Also, I think, working is a more rewarding endeavor than in the past because of technology and more creative ways to do work.

    The benefits of relaxation and leisure are now found in productivity. That is for those with the energy and ambition, as compared to the rising number of youth that haven't found their purpose in life yet.

    Just my guess.
  8. Subscriberdivegeester
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    23 Sep '16 07:36
    Originally posted by josephw
    Leisure is over rated. One can only tolerate idleness for so long....
    Trust an American to conflate "leisure" with "idleness". 😛
  9. Standard memberSeitse
    Doug Stanhope
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    23 Sep '16 09:47
    Originally posted by josephw
    Today one can experience leisure time much more quickly
    Yup, that's one of the theories mentioned in the article.
  10. Joined
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    23 Sep '16 10:13
    Originally posted by divegeester
    Trust an American to conflate "leisure" with "idleness". 😛
    You're just full of prejudices aren't you?

    Is that your problem that as soon as you see the word idle you think of lazy?
  11. Standard memberSeitse
    Doug Stanhope
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    23 Sep '16 10:29
    Originally posted by josephw
    You're just full of prejudices aren't you?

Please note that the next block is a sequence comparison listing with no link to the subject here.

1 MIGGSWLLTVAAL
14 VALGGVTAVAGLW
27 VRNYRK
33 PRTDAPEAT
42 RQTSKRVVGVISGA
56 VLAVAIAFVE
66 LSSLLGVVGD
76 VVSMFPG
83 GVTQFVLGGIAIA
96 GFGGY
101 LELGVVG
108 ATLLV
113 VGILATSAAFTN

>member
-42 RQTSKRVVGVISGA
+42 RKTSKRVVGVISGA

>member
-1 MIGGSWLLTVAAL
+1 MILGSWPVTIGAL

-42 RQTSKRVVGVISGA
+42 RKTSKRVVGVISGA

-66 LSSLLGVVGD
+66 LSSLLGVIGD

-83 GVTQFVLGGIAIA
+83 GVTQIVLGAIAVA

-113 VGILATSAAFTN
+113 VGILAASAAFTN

Is that your problem that as soon as you see the word idle you think of lazy?
    He's... bitter, for a lack of a better word.

    FMF cheated on him, who knows? Take it easy on the poor sob.
  12. Joined
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    23 Sep '16 10:40
    Originally posted by Seitse
    He's... bitter, for a lack of a better word.

    FMF cheated on him, who knows? Take it easy on the poor sob.
    Well, maybe he should find some leisure time to just idle around for a while instead of nitpicking at me all over this forum. 😉
  13. Standard memberSeitse
    Doug Stanhope
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    23 Sep '16 10:411 edit
    Originally posted by josephw
    Well, maybe he should find some leisure time to just idle around for a while instead of nitpicking at me all over this forum. 😉
    Ha! 😀

    Remember, his master owns this forum, he's just policing it for him.
  14. Joined
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    23 Sep '16 10:57
    Originally posted by Seitse
    Ha! 😀

    Remember, his master owns this forum, he's just policing it for him.
    Is that why we haven't heard much from FMF? Is he too busy administrating and counting the moola?

    Is it true FMF owns this site? Seems weird to me.
  15. Subscriberdivegeester
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    23 Sep '16 11:08
    Originally posted by josephw
    You're just full of prejudices aren't you?

    Is that your problem that as soon as you see the word idle you think of lazy?
    So leisure isn't necessarily idleness then?